This problem is not just liberal vs. conservative, but also occurs within the liberal ranks. For example: I am a "liberal" who finds affirmative action to be an anachronistic insult to minorities who are perfectly capable of succeeding on their own. That's a heretical view that I usually don't feel comfortable expressing among progressives. Maybe I need to grow a spine; all I'm saying now is that I can relate to HL's dilemma.

What bothers me most about self-professed liberals--admittedly a slippery label--is that we make such a spectacle of our commitment to tolerance and enlightenment. In the end we are just as prejudiced as our conservative counterparts. Only the prejudices themselves are different.

Mark D

Congratulations, you have both rediscovered what the founding fathers discovered 200 years ago. The "American Way" was never about being liberal or conservative, though both camps like to claim the label. Read the Federalist Papers, the Jefferson/Adams letters, and the speeches of George Washington there is a theme that underlies the entire text of the debate during the formative years of the Republic. These men basically worried about two things (in the context of believing in strong government accountable to the people); 1) the government had to be strong enough to ensure the peace but not so strong as to tempt the men in government to despotism; and 2) differences of opinion excite passion and discord they were determined to create a system of government where the majority could govern but not reign over the minority. This belief boiled down into a single phrase; "a nation of law not men."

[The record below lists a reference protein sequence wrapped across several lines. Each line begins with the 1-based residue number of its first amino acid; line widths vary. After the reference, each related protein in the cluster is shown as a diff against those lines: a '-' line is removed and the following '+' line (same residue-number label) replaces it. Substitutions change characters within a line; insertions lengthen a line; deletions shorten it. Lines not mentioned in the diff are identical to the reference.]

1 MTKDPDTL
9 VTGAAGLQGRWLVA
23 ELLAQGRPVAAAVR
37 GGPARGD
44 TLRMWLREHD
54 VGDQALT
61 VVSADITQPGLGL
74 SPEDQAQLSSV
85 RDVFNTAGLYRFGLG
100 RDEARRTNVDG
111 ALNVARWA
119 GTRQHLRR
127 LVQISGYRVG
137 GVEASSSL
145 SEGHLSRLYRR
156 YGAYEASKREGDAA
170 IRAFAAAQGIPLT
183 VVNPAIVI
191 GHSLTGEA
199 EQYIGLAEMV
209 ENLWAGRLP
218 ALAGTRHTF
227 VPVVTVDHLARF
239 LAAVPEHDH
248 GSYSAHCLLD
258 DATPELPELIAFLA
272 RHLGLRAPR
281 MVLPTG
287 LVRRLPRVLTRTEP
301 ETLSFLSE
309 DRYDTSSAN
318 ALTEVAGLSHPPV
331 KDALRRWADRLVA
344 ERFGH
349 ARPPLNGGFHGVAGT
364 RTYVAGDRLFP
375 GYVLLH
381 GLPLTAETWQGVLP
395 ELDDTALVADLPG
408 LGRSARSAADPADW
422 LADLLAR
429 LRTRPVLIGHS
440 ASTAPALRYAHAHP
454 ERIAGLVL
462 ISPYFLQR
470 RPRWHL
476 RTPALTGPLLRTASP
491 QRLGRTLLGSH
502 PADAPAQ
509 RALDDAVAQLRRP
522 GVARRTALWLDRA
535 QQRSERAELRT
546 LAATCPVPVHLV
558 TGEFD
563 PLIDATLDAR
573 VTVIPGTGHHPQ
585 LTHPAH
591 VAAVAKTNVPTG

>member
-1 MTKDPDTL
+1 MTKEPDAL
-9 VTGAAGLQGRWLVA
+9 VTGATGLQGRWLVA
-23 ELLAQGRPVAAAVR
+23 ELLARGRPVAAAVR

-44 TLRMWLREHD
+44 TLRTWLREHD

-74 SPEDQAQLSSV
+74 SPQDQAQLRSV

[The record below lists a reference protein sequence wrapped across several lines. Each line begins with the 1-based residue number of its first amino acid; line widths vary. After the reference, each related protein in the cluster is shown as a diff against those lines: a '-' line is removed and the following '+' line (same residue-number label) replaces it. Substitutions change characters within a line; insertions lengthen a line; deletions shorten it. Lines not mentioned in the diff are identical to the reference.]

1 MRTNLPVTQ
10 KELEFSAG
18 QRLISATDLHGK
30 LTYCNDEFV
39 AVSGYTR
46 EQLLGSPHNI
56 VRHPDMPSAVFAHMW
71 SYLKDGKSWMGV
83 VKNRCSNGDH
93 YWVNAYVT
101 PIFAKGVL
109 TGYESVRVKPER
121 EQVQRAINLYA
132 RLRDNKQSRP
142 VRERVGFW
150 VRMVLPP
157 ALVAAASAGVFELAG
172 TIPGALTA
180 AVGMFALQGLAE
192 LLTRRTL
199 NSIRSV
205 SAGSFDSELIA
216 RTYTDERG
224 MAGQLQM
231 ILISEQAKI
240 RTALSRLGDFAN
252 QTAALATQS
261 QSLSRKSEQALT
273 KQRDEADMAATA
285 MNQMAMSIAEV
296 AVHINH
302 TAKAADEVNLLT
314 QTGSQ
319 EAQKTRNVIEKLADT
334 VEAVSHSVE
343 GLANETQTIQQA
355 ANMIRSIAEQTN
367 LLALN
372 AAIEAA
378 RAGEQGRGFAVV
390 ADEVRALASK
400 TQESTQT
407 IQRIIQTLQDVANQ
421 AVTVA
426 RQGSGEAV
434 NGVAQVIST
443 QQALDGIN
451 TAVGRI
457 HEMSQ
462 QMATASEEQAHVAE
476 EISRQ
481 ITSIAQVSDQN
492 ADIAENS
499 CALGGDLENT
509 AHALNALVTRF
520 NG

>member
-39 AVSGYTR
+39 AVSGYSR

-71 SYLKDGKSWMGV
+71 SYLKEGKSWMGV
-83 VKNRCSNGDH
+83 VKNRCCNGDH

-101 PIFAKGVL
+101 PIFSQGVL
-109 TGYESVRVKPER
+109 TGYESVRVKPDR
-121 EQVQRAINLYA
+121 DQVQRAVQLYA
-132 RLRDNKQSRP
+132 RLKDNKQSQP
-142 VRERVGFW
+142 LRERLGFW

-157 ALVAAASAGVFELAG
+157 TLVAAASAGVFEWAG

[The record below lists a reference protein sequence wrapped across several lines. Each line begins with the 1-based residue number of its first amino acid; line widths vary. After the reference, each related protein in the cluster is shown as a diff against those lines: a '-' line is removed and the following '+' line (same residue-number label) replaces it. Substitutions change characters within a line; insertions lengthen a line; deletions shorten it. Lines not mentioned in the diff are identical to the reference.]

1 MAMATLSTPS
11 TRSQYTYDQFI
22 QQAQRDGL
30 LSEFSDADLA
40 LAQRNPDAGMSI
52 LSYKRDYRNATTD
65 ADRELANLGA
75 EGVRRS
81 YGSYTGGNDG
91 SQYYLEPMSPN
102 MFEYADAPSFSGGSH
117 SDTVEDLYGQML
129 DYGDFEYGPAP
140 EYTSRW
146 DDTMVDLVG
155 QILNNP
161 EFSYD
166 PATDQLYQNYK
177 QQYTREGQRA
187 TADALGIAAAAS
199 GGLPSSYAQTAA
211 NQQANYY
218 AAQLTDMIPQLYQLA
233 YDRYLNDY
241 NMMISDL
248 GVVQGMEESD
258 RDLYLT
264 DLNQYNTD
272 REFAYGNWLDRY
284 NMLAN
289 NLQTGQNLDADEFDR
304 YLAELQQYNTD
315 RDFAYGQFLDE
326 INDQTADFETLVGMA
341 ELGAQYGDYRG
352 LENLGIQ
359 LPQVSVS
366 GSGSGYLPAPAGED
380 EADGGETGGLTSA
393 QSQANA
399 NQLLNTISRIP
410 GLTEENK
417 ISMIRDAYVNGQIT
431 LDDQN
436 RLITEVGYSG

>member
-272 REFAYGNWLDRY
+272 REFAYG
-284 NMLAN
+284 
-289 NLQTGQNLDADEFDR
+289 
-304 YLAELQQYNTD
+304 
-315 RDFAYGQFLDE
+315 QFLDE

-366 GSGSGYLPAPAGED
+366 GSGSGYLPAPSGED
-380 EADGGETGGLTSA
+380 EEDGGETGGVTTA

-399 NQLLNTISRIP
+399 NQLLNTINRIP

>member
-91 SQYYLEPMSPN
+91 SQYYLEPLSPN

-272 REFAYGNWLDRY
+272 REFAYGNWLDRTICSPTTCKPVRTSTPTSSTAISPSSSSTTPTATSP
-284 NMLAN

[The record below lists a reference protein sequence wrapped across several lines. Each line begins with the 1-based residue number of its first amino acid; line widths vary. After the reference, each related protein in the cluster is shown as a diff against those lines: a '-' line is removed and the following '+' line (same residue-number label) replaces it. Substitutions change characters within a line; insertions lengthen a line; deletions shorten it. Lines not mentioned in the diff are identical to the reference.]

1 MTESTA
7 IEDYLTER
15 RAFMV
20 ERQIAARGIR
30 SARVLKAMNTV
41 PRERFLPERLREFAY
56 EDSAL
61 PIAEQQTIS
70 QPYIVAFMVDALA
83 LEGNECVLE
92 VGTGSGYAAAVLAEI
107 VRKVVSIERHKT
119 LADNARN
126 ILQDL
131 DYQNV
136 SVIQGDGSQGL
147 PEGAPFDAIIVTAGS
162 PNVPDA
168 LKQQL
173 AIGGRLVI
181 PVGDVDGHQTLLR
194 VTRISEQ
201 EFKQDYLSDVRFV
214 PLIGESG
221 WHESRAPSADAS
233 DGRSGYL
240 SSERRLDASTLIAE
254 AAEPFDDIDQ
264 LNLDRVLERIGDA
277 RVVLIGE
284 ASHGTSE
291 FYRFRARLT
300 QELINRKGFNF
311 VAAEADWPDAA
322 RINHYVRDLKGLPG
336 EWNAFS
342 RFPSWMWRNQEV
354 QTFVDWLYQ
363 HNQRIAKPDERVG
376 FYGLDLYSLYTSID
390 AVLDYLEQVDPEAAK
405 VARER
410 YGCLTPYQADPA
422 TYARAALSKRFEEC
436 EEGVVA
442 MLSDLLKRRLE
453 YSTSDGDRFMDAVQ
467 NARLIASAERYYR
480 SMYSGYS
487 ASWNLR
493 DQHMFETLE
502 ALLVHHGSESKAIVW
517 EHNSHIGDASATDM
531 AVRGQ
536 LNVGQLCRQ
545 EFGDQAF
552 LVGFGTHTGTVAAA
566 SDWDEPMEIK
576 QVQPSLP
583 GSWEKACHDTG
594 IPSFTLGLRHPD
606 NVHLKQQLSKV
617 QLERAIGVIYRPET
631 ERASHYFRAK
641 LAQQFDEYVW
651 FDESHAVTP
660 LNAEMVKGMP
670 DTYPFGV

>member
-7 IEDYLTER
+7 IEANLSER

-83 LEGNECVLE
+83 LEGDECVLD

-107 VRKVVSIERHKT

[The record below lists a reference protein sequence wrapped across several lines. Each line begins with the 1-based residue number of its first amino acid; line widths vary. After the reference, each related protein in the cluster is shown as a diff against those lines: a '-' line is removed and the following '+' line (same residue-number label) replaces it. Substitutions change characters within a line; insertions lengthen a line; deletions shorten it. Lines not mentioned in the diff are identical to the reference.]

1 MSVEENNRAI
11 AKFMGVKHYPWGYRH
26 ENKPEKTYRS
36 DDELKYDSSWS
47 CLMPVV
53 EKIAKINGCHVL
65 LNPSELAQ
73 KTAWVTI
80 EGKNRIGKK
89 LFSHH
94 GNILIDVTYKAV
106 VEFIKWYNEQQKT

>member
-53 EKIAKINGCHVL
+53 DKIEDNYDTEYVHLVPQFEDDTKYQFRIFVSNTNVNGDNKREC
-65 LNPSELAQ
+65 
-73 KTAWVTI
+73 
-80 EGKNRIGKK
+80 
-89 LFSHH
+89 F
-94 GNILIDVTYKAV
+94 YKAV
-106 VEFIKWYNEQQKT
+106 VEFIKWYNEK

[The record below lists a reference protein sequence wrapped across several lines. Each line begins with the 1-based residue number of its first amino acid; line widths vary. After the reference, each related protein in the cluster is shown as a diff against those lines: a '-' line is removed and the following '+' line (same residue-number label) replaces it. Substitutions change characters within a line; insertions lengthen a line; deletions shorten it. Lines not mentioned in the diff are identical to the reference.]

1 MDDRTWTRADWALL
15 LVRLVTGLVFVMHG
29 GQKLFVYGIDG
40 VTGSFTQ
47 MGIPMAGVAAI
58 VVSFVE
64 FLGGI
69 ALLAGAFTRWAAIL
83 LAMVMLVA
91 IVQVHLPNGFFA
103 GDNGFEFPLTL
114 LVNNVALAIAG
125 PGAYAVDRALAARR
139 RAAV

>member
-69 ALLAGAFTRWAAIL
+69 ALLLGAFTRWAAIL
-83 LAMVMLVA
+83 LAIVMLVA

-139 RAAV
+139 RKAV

My objection to the Bush administration does not rest in the fact that I am liberal and Bush is conservative. In this day and age, I don't even know what those terms mean anymore. My opposition to the Bush administration rests in the fact that at a very fundamental level, Bush in particular and Republicans in general, no longer believe in the principles of the Republic. They believe in the rule of men over law. They believe in the rule of the majority. Bush goes further and believes in the role of the ancient Roman concept of elected Dictator. This pathology is not limited to Republicans, when Democrats are in power they too can fall into this trap.

As for librarians, yes librarians (of all political views), can fall into this trap as well - ask any publisher who has ever tried to express a negative view of open access. We have all suffered the tyranny of the majority at library conferences. That doesn't make librarians bad it just makes librarians human.

Terry Ballard

Beautifully written piece - made me proud to be a librarian. "Liberal" and "Conservative" have become a problem indeed. It used to be that "Conservative" had certain principles like "You can't spend money you don't have," or "Keep government off our backs." Remember that? Those quaint old ideas have no place in a Post-911 world. Nowadays, "Conservative" means that you believe whatever drops out of Bush's mouth on any given day. All it takes for a news reporter to be branded as "Liberal" is to tell the truth. No spin - just the truth. It's a new world all right. I miss the old one.